- Soybean futures continued to bow to US harvest pressure on Wednesday. November ‘beans plunged after being hit by a large sell order in early trade. Support was found around the 9½$ level, but the market’s attempts to rally back to the day’s earlier highs ultimately failed. Argentina’s crop forecaster has said it expects the country’s soybean production to fall 5% in 2016/17, to 53mmt. Argentina is a large soybean exporter, so news of less acres is certainly supportive. Argentina’s output though will need to fall much more sharply though to be “transformational” for the global balance sheet. Canola futures tracked movements in soybean market almost to a T. Late season Canadian canola is at risk of quality declines after rain and snow across the Prairies this week. Growers in Australia’s southeast also have concerns about wet weather disease, so canola may establish a larger premium (currently only 3$) to ‘beans over the next few weeks.
US cotton futures plunged Wednesday. The path of the storm approaching the US east coast shifted again overnight. Forecasters say Hurricane Matthew’s current path reduces the risks of flooding in northern North Carolina and Virginia. Areas further south (Georgia and South Carolina) are still at risk of heavy rains, but the overall threat to key cotton areas is lower morning. Prices could remain quite volatile over the next couple of days if the storm’s course continues to alter. Slightly further to the east means less potential damage, while a more westward track would increase potential crop damage.
Sugar futures prices continued to rally on Wednesday, as did the New York March-May spread. Neither made new highs but those highs are not far away. Volumes remain flimsy in generating the rally. The heaviest trading came towards the end of the day when some, by the standards of the day anyway, heavy selling emerged in the March-May spread. In our view, there is something a little flaky about recent gains. 2017 season prices are following the current season prices to a degree. In Aussie terms, 2017 is in the 580-590$/t range. Some are watching and waiting for the magic 600$ level. To our way of thinking, we can understand that for people who have already sold some 2017 sugar. For those who haven’t it’d be shame to miss good prices for marginally better prices just because the latter is a bit of a trophy. 2018 prices are only following grudgingly, with the K9 (May 2019) in particular a dog.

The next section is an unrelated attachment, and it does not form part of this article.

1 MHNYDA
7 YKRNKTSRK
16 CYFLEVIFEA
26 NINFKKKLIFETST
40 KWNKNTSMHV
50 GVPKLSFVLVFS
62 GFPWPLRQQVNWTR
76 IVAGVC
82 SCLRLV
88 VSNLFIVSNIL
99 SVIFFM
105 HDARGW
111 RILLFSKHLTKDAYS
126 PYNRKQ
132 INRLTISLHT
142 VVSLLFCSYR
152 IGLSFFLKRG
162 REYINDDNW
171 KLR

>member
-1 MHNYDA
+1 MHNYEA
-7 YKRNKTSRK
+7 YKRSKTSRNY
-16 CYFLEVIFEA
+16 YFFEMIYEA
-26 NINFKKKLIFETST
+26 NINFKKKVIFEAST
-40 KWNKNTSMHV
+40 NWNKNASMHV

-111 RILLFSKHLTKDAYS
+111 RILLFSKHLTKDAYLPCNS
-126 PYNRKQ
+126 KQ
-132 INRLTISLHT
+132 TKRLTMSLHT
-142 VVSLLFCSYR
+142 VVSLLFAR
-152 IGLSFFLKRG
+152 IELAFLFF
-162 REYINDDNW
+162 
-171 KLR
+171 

Australian finished cattle indicators broadly weakened on Wednesday. The EYCI though remains just a few cents shy of previous highs. Overnight action in US markets was, net, not helpful for Australian beef exports. Wholesale domestic 90CL beef prices have fallen sharply. The weaker turn in the Australian Dollar is supportive, but not enough to be offsetting. Imported beef will look more expensive this morning and Australian beef prices will require some downward calibration.
NZX WMP futures prices fell sharply Wednesday. The market is calibrating to the Tuesday night’s GDT auction. There remains gap of a two-to-three hundred dollars between the auction and the futures. How much of the gap remains will be a marker of the market’s confidence that production is set to decline in the 2016 season. EU farmers seem to be planning to do so. 52,000 of them applied to be part of a government-funded production reduction scheme.